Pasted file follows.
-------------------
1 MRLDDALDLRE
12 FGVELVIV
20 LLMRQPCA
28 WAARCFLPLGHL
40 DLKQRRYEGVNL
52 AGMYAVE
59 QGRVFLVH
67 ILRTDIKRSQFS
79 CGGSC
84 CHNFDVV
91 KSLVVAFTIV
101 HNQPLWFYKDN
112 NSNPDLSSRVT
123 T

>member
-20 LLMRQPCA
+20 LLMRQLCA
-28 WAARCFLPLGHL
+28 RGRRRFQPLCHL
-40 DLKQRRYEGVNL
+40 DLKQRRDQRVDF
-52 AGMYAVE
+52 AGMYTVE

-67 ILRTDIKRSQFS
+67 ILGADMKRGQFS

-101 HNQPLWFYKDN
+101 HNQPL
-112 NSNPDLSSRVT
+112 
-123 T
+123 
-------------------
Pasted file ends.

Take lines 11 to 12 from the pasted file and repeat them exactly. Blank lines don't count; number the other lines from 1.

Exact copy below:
91 KSLVVAFTIV
101 HNQPLWFYKDN